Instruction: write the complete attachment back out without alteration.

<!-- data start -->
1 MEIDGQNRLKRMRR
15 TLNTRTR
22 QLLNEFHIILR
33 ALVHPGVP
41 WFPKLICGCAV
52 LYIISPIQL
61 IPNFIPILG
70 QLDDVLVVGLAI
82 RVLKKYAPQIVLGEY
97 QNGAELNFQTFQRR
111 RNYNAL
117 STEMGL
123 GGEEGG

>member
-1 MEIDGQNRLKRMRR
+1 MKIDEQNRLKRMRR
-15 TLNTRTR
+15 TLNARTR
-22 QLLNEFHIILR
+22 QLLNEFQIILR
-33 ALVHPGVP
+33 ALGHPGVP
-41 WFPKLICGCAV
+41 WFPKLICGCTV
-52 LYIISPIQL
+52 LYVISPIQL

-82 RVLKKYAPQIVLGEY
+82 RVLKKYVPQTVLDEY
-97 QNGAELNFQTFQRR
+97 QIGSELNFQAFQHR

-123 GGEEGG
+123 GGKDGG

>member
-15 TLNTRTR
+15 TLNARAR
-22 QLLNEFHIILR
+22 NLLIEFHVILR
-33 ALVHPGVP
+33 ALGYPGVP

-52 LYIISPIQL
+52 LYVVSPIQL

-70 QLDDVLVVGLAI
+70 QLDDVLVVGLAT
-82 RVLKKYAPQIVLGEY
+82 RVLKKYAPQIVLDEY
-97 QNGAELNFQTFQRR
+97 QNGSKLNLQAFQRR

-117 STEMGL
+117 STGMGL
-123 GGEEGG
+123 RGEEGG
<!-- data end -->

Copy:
1 MEIDGQNRLKRMRR
15 TLNTRTR
22 QLLNEFHIILR
33 ALVHPGVP
41 WFPKLICGCAV
52 LYIISPIQL
61 IPNFIPILG
70 QLDDVLVVGLAI
82 RVLKKYAPQIVLGEY
97 QNGAELNFQTFQRR
111 RNYNAL
117 STEMGL
123 GGEEGG

>member
-1 MEIDGQNRLKRMRR
+1 MKIDEQNRLKRMRR
-15 TLNTRTR
+15 TLNARTR
-22 QLLNEFHIILR
+22 QLLNEFQIILR
-33 ALVHPGVP
+33 ALGHPGVP
-41 WFPKLICGCAV
+41 WFPKLICGCTV
-52 LYIISPIQL
+52 LYVISPIQL

-82 RVLKKYAPQIVLGEY
+82 RVLKKYVPQTVLDEY
-97 QNGAELNFQTFQRR
+97 QIGSELNFQAFQHR

-123 GGEEGG
+123 GGKDGG

>member
-15 TLNTRTR
+15 TLNARAR
-22 QLLNEFHIILR
+22 NLLIEFHVILR
-33 ALVHPGVP
+33 ALGYPGVP

-52 LYIISPIQL
+52 LYVVSPIQL

-70 QLDDVLVVGLAI
+70 QLDDVLVVGLAT
-82 RVLKKYAPQIVLGEY
+82 RVLKKYAPQIVLDEY
-97 QNGAELNFQTFQRR
+97 QNGSKLNLQAFQRR

-117 STEMGL
+117 STGMGL
-123 GGEEGG
+123 RGEEGG